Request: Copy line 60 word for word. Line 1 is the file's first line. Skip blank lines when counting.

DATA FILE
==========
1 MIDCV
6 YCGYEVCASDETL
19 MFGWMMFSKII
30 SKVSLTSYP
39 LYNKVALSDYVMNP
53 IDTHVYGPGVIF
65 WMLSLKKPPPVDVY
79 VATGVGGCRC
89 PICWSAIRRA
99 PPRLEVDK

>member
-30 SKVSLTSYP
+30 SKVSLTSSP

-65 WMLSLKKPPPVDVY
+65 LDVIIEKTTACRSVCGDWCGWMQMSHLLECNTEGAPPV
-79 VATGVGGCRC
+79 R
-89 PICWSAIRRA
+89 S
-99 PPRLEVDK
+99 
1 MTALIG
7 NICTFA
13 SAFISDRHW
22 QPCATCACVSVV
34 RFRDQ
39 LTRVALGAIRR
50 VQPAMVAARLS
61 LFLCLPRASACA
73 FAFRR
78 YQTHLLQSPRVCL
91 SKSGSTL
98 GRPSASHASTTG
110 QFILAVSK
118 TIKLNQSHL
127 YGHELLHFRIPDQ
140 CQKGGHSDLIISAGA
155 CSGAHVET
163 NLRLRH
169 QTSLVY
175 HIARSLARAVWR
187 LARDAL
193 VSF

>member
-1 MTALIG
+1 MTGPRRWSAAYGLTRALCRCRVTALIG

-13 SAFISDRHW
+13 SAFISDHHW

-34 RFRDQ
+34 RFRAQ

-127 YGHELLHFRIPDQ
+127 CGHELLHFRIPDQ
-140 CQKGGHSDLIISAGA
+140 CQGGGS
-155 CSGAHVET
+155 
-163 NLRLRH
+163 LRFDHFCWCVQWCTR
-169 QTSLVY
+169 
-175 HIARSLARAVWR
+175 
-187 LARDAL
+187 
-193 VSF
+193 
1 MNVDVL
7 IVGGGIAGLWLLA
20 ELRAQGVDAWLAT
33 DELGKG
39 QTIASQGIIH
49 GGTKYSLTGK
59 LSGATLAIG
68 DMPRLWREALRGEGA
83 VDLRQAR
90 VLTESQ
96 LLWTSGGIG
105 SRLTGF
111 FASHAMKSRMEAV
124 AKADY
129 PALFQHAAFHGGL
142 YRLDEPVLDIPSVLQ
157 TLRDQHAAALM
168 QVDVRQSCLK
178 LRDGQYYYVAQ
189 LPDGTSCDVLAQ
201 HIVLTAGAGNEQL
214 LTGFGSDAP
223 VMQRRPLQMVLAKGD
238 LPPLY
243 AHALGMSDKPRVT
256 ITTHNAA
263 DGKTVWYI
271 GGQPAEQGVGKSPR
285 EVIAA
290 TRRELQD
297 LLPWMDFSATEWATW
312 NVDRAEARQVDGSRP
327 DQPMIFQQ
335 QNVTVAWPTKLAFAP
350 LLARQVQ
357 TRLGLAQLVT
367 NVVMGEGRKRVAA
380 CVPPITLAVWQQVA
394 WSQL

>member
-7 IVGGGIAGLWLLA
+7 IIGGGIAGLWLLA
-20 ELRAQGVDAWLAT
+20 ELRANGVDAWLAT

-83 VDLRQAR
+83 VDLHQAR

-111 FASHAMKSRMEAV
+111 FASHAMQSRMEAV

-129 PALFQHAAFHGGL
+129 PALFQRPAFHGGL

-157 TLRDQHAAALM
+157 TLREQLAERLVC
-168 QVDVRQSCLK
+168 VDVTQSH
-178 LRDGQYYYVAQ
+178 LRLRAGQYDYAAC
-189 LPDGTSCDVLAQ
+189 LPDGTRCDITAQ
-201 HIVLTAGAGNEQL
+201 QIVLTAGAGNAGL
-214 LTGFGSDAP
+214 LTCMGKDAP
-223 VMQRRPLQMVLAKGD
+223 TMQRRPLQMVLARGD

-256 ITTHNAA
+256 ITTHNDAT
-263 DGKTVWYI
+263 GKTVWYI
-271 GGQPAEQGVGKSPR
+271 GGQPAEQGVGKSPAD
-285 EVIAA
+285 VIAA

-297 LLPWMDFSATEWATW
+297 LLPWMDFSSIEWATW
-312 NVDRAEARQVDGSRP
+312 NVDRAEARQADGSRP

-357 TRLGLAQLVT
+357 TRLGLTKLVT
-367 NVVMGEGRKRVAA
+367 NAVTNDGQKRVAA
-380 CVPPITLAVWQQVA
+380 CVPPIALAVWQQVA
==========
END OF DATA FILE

+169 